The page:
HOMILY WEEK 32 06 – Year II
On Faith and Caring – Adapted from The Word Among Us:
Memorial of St. Josaphat, Bishop and Martyr
(3 Jn 5-8; Ps 112; Lk 18:1-8)
“Will not God then secure the rights of his chosen ones who call out to him day and night?”
The widow in the gospel was desperate. So, day after day, she stood before this dishonest judge and pled her case. Despite the judge’s indifference, she did not give up. Instead, her pleas likely became more intense and frequent until he finally gave her a just settlement.
Now we know that God is not like the unjust judge when we come to God in intercessory prayer. Instead, God’s ears are open, and God is always ready to listen to us. Still, we need to be like that widow, persevering as we intercede to God, calling out to God, day and night. This “calling out” is much more than a casual hello or a quick request. It is rooted in a deep need to be heard. And that means not giving up.
So why does it seem that God delays in answering us sometimes? Because as we persist in pouring out our needs to God, we are receiving blessings that go beyond the solution to a problem or the pulling down of an obstacle. We develop a deeper relationship with God and become more like God. We take on God’s heart and God’s perspective. And that is the most important thing that can happen!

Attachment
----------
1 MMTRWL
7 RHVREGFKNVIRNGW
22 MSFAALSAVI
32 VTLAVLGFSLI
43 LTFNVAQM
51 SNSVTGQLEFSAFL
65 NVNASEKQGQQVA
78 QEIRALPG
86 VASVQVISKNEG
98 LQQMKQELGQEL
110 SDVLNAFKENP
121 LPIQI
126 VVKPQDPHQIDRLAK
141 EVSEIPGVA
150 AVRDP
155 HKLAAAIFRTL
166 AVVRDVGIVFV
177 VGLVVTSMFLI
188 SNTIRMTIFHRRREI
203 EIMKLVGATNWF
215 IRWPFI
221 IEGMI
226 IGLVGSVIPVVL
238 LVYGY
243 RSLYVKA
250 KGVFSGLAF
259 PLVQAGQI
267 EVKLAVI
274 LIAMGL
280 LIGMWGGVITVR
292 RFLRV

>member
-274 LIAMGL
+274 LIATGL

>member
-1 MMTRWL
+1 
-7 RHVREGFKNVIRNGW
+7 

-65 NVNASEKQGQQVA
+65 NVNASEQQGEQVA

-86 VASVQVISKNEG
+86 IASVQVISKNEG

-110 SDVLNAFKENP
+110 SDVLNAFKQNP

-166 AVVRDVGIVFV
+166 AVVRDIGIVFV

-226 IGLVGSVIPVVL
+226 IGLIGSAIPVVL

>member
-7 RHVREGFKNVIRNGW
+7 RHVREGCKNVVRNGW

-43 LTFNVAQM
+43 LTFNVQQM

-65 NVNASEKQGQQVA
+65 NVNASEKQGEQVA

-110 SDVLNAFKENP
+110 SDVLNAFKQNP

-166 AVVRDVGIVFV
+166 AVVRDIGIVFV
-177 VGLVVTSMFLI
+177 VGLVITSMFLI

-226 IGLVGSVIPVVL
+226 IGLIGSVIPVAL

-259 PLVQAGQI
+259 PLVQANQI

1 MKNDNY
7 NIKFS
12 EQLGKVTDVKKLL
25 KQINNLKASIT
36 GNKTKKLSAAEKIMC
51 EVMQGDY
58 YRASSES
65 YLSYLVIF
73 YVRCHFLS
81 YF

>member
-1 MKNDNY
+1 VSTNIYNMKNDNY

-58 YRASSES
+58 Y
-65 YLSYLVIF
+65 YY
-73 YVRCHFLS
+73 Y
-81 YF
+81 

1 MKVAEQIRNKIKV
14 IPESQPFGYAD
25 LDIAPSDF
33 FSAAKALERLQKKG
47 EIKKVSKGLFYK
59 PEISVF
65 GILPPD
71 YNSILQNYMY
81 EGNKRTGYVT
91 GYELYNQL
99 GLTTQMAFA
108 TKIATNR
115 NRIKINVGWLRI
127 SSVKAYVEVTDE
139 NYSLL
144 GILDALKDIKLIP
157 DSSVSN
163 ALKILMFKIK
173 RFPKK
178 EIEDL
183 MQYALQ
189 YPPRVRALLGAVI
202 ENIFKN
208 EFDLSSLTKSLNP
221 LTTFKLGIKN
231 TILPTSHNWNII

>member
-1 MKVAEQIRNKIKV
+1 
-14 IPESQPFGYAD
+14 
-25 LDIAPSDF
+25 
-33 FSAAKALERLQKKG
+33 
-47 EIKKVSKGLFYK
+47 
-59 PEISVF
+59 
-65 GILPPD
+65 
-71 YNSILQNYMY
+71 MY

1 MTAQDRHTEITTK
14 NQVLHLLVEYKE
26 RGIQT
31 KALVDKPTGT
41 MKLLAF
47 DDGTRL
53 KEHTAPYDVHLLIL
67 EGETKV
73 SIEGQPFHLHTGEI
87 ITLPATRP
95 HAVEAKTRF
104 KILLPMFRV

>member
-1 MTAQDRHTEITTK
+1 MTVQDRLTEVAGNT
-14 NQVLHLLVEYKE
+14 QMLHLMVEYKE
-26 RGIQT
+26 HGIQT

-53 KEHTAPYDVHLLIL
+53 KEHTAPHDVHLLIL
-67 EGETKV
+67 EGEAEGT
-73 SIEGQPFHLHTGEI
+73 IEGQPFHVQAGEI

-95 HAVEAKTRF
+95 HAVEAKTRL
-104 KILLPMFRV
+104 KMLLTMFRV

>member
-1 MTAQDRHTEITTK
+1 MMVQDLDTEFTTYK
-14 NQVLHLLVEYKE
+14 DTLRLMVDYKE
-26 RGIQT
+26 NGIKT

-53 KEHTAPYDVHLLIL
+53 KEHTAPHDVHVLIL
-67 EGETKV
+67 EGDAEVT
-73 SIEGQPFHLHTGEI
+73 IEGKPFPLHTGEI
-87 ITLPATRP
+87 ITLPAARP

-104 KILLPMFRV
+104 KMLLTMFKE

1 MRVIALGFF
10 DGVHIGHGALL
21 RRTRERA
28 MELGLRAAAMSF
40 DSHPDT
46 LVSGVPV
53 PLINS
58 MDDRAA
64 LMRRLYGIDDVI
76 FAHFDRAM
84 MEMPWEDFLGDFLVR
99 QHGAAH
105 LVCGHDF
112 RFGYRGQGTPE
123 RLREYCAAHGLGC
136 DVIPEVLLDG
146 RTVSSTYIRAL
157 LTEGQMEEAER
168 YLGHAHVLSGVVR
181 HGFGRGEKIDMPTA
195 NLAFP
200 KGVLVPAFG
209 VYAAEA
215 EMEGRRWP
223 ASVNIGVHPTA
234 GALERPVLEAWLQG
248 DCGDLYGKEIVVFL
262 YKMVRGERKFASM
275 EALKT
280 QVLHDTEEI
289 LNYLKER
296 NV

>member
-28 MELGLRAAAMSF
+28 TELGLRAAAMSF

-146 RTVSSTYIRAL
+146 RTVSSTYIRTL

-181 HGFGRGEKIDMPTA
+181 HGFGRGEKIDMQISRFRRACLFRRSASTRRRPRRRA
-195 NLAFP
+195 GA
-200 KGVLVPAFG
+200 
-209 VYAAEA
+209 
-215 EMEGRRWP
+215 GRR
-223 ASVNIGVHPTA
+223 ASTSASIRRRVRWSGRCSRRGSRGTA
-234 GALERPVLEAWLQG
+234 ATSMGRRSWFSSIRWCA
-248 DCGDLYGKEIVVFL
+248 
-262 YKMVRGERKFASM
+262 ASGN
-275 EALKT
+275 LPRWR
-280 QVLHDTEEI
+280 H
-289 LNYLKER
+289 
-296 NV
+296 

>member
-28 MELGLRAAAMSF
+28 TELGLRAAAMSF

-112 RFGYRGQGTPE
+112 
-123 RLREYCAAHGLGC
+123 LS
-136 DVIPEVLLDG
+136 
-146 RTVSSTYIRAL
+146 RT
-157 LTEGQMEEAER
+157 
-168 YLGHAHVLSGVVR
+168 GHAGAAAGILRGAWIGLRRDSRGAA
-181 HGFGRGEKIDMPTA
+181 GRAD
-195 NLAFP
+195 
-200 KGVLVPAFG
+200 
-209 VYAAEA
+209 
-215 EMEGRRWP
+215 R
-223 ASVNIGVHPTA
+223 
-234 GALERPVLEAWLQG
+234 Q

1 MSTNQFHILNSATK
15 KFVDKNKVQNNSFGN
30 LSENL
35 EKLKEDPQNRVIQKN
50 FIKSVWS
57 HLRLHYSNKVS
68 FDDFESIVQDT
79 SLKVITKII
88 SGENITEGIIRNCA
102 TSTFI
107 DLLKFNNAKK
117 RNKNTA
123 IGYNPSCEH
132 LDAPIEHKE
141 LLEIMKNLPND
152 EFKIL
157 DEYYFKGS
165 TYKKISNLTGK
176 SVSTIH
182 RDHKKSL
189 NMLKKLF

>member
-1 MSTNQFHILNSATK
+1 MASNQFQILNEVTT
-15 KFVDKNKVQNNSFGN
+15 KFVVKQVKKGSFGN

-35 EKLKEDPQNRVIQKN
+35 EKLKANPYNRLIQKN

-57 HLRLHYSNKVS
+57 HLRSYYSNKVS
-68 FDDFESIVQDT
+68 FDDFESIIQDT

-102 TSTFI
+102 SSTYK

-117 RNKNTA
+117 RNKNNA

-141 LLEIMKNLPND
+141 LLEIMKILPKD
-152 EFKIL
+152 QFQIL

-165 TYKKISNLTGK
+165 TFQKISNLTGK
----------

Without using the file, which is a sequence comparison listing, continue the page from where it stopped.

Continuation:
This is especially true if we don’t perceive a solution right away or if it feels as if God is not answering our prayers. The more we persevere, the more opportunity we have to offer God not only our needs but our fears, desires and hopes. We become more eager to invite God into our heart and ask God to strengthen us.
That’s the mysterious reward of intercession. It goes beyond getting the answer we expect from our prayers. God secures our “rights” to God’s wisdom, God’s peace, God’s love and God’s character. We develop an ever-deepening relationship with the One who gives all good gifts, most of all, the Holy Spirit, the best of all gifts.
Today the Church honors St. Josaphat, born John Kuncewicz in present-day Ukraine about 1580. Upon entering the Order of St. Basil, he chose the name ‘Josaphat.’ He was ordained a priest of the Byzantine rite in 1609 and soon gained renown for his preaching. In 1617, named archbishop of Polotsk, Russia, he worked for the renewal of the diocese and for the union of the Ukrainian Church with Rome. Many opposed Josaphat, claiming he was trying to impose Roman-style Catholicism on the Ukrainian Church. He was slain by opponents in 1623 in Vitebsk. In 1867 Josaphat became the first Eastern saint to be formally canonized.
The Eucharist is an act of faith in God’s love for us in Jesus. May our celebration empower us to live out the Eucharist by expressing our faith in Christ through loving, selfless service, especially to the poor among us.